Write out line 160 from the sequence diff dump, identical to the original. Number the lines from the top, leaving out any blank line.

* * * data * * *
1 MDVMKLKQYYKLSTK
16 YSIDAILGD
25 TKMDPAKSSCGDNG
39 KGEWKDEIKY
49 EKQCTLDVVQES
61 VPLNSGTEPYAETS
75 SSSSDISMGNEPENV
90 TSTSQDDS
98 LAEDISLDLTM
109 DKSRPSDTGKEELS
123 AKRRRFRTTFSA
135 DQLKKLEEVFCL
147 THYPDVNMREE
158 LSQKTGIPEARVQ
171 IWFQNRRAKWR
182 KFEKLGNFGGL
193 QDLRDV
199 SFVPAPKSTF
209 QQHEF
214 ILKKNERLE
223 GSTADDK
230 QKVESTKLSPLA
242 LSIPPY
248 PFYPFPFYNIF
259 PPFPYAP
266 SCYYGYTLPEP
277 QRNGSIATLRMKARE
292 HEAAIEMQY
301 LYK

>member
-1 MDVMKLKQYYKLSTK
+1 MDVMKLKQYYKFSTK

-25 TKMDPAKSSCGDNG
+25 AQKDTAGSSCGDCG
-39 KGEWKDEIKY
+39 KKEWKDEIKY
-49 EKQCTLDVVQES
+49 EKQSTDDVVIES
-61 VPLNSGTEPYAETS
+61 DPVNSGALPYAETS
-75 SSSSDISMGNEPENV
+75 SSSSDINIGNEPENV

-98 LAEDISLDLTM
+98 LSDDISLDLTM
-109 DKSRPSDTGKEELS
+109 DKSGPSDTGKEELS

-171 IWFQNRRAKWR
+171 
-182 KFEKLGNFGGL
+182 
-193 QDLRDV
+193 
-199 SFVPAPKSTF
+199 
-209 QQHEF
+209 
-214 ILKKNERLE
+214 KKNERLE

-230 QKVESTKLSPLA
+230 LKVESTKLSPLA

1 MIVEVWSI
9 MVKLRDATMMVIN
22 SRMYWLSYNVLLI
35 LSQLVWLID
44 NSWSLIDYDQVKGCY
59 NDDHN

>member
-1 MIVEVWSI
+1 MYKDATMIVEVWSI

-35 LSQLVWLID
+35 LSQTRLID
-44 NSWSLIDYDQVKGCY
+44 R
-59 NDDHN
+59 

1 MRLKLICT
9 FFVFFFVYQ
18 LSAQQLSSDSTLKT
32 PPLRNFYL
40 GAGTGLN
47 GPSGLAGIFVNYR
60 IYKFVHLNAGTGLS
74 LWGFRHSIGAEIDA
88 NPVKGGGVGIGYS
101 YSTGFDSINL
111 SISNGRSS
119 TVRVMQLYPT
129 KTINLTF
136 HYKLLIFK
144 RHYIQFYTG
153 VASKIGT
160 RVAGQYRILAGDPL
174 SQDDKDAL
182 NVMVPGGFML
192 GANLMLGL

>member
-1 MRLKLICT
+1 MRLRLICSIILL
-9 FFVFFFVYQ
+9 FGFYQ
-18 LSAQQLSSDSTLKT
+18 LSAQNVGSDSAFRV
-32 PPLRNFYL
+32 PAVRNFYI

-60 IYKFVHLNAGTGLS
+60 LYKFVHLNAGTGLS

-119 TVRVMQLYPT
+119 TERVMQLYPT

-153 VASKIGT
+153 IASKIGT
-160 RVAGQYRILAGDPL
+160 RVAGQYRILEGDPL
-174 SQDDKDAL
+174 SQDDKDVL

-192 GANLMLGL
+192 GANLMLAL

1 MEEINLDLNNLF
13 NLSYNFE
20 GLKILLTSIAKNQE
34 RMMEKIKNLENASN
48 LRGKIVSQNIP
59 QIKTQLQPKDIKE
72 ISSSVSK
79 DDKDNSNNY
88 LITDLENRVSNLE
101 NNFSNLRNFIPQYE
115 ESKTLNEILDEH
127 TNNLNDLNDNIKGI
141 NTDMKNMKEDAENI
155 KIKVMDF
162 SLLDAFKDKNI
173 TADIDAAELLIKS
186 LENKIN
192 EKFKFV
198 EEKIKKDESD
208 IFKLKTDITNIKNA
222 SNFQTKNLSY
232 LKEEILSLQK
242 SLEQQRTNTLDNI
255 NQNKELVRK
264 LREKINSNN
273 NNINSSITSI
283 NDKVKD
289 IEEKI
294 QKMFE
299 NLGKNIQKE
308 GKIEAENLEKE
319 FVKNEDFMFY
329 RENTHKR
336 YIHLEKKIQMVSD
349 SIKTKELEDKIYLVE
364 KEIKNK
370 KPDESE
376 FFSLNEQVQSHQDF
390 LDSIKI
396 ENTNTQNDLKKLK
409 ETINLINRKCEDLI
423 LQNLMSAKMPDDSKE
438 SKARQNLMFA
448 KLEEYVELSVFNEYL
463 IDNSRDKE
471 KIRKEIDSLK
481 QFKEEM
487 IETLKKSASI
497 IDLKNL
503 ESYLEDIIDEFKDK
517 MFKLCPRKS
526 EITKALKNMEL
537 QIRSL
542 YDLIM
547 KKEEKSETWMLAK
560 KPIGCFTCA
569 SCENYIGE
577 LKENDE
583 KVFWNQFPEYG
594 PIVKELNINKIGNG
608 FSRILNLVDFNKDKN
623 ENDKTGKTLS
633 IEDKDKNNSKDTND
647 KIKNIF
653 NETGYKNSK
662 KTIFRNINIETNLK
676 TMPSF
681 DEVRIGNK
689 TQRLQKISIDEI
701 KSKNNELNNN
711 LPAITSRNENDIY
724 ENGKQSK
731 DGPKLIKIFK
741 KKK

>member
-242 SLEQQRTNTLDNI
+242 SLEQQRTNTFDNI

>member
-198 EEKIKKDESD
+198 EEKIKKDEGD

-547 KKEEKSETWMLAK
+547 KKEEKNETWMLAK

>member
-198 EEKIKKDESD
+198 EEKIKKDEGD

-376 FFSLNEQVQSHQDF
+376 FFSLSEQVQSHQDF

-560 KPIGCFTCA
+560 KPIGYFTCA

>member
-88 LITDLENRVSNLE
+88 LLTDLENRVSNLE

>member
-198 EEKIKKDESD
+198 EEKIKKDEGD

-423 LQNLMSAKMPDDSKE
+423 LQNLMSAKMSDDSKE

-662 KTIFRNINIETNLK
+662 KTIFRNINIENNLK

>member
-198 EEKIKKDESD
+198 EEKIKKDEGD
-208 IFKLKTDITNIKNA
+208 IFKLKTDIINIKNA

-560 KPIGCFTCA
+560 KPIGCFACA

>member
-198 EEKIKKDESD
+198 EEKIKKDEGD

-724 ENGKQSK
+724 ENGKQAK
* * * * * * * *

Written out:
448 KLEEYVELSVFNEYL